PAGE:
The work-from-home trend is here to stay. What started out as a temporary solution due to the Covid-19 pandemic evolved into a workplace revolution. Things are never going to be the same again and experts agree that remote work is here to stay. Being able to work remotely brings a long list of advantages to both employers and employees.
But there’s one thing that employers don’t really like about this new situation. They’re no longer able to keep an eye on their employees. That’s why many companies decided to install monitoring software on their employees’ computers. Keep on reading this guide to learn what signs to look for if you think your employer is monitoring your computer.
But first, if you’re wondering if Microsoft Teams can be used to spy on you, check out this handy guide to learn the answer.
How Do I Know if My Employer Is Monitoring My Computer?
Check Your Background Processes
If you’re on Windows 10, press the Alt + Ctrl + Del keys and open the Task Manager. Click on the Processes tab and check if there any known employee monitoring software running in the background.
If you use a MacBook, navigate to Utilities, and launch the Activity Monitor. These monitoring tools usually eat up a lot of CPU and RAM, and should be easy to spot.
However, keep in mind that your IT admin may have tweaked your system settings so as to hide the monitoring program. If the program is running in stealth mode, it won’t appear in the Task Manager or the list of installed programs.
Additionally, check your contract to see if your employer mentioned monitoring or tracking software anywhere. The presence of such a clause confirms that your employer has installed some sort of a monitoring program on your computer.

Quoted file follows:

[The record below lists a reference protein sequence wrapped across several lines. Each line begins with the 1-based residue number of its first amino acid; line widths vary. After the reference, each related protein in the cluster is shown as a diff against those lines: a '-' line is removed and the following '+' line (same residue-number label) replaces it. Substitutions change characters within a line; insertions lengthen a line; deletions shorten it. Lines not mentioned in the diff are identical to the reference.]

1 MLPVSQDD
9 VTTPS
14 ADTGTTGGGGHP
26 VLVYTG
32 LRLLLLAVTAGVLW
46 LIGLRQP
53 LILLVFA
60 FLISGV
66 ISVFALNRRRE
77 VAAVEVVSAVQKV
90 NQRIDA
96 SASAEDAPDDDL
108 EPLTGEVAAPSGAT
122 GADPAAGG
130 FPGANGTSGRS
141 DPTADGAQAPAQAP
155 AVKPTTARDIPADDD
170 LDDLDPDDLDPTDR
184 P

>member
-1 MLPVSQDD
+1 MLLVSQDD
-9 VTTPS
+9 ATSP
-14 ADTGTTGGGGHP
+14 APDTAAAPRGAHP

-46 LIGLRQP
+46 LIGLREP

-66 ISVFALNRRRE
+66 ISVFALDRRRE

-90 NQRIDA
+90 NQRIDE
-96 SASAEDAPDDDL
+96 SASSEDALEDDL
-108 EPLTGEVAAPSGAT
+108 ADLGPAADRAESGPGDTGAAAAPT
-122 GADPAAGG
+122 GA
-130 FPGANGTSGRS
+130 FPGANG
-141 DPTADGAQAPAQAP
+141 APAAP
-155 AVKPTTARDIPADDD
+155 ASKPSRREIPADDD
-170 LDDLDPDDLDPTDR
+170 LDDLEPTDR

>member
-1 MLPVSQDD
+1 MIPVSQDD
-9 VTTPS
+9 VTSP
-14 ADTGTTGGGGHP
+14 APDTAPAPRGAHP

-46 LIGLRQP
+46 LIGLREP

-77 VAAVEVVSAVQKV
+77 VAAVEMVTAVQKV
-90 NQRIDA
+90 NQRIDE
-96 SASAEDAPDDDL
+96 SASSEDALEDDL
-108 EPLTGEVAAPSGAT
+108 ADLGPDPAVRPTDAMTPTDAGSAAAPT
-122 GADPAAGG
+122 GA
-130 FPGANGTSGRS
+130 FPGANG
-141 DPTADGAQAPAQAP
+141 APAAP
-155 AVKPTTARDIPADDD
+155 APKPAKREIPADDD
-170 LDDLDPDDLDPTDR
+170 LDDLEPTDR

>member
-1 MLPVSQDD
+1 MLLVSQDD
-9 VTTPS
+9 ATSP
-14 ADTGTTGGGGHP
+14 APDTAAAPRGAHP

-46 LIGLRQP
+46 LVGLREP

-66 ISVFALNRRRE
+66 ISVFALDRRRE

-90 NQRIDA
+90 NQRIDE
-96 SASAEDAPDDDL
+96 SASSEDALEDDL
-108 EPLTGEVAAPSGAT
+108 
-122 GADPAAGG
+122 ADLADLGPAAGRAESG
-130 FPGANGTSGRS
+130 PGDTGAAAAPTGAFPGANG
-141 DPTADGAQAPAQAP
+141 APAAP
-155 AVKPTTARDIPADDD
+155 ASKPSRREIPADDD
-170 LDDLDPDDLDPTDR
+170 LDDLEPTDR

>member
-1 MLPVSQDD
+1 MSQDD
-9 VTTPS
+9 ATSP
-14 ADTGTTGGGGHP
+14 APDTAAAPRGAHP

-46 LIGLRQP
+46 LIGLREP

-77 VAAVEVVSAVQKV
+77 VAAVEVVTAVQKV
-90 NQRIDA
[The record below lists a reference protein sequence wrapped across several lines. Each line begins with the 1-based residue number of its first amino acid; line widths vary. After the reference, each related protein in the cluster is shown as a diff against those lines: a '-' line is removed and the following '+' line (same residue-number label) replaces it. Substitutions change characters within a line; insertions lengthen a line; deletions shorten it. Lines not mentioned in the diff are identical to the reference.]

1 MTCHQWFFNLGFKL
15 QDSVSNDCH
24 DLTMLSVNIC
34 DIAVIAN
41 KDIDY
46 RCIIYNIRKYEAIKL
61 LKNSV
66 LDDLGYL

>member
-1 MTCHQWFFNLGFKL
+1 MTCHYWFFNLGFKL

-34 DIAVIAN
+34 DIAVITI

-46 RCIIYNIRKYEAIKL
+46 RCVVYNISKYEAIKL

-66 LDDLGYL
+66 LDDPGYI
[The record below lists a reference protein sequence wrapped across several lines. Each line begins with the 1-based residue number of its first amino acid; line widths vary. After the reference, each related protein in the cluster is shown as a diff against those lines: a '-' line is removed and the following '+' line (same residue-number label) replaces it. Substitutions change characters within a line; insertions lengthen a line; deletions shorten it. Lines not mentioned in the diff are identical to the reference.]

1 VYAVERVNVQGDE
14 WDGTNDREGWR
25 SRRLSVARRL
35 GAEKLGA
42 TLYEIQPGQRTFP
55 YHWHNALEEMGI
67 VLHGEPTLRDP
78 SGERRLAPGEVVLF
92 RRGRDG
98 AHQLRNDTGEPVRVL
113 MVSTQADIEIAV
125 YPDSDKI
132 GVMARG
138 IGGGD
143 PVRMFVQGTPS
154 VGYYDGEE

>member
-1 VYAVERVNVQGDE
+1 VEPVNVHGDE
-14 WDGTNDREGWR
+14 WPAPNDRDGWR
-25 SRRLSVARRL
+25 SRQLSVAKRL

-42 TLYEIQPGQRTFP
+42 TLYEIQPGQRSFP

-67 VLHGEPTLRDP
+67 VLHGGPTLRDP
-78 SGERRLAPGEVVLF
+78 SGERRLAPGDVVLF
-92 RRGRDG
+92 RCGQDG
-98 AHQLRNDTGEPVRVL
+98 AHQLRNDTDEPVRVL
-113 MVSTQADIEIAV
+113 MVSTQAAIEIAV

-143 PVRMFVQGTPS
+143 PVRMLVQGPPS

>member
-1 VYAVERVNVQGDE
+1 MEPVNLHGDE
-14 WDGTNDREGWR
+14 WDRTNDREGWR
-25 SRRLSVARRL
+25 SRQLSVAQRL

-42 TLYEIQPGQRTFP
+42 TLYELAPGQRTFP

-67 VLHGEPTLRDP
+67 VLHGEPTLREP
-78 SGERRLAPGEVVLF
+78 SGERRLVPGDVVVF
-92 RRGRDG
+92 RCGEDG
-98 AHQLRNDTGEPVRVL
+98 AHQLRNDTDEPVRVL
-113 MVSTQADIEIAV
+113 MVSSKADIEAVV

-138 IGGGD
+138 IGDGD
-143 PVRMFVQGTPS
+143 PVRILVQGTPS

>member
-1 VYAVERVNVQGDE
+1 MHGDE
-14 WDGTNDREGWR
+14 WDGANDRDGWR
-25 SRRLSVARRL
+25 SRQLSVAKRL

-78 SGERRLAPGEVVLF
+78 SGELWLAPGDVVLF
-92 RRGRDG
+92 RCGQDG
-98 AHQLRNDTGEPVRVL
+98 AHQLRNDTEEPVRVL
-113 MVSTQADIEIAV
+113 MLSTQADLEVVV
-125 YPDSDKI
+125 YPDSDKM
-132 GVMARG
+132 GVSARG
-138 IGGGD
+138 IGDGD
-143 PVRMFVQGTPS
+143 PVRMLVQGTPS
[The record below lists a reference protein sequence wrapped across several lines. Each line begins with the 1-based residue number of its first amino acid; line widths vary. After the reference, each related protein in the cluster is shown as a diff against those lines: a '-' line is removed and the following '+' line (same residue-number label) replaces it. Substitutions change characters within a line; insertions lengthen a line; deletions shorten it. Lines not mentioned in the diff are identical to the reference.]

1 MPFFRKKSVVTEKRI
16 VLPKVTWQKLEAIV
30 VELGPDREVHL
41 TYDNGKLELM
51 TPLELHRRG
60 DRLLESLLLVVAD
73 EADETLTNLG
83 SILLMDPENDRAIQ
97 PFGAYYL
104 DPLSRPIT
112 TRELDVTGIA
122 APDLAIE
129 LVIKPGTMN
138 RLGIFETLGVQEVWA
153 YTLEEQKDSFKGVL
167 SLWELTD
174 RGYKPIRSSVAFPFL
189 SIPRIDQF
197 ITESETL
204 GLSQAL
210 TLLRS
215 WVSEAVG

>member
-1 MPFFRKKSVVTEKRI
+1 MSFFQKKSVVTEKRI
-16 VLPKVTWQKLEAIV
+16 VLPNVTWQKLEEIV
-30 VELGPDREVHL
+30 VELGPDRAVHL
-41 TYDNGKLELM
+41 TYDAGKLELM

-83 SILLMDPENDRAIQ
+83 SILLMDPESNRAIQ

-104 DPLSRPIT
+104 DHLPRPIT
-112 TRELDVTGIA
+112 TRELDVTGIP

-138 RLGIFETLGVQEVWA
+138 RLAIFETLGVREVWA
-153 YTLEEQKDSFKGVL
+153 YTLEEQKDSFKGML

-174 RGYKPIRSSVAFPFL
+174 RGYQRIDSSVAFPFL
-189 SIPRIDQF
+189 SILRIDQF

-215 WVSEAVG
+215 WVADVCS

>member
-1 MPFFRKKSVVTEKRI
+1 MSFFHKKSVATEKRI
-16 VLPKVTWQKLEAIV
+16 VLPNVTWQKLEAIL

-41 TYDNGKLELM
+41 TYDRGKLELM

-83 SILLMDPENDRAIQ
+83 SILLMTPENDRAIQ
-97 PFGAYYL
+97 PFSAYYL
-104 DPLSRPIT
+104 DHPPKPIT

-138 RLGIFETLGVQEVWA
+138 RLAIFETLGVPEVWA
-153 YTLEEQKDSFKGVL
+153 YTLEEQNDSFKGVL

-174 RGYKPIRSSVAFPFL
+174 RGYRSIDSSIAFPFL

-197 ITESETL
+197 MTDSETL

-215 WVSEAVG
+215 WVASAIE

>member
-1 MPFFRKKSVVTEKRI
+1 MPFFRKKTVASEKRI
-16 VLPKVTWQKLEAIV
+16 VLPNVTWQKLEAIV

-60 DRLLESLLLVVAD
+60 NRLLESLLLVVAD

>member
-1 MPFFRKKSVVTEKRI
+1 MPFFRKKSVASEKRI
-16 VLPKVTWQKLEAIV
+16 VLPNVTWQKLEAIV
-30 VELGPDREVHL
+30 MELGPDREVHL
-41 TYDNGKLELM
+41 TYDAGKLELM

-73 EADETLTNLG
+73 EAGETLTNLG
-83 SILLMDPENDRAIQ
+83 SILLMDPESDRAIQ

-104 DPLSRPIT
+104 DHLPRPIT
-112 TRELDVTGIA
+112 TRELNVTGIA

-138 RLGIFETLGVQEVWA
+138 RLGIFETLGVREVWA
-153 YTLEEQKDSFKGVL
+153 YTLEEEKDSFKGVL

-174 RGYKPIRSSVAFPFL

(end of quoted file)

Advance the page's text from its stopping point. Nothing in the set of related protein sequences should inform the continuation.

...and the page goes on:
Other than that, there’s really no sure way to tell if your boss is spying on you.
Should there be a monitoring program running on your machine, don’t do anything. If you kill the process or uninstall the program, your IT admin will get an alert. Most likely, they’ll force start the program remotely and let your boss know about your deed as well.
How to Protect Your Privacy
If you’re using a computer owned by the company you’re working for, don’t try to install third-party tools to block the monitoring software. Your employer may get suspicious thinking you have something to hide and this could potentially lead to termination of employment.
Instead, make sure to tape your webcam (unless told otherwise), don’t keep personal files on your work computer, and don’t engage in non-work-related activities.
Your relation to your employer can sometimes be a tricky one. If you’re using a company-provided machine, assume they’re monitoring your actions to stay on the safe side. If you use the computer only for running work-related tasks, there’s nothing you should be worried about.
Do you like the idea of your employer monitoring your actions? Share your thoughts in the comments below.
Brother JJ says
Nice Uptivity is a common tracking tool now. They have servers they can watch what you do and no employer wants to tell you they have this ace up their sleeve.
Florence Foster says
Is it legal for a coworker that is not a supervisor to monitor you working remotely? I discovered it as I was signing off. My employer said he is relieving the supervisor after I asked, however, we weren’t informed of this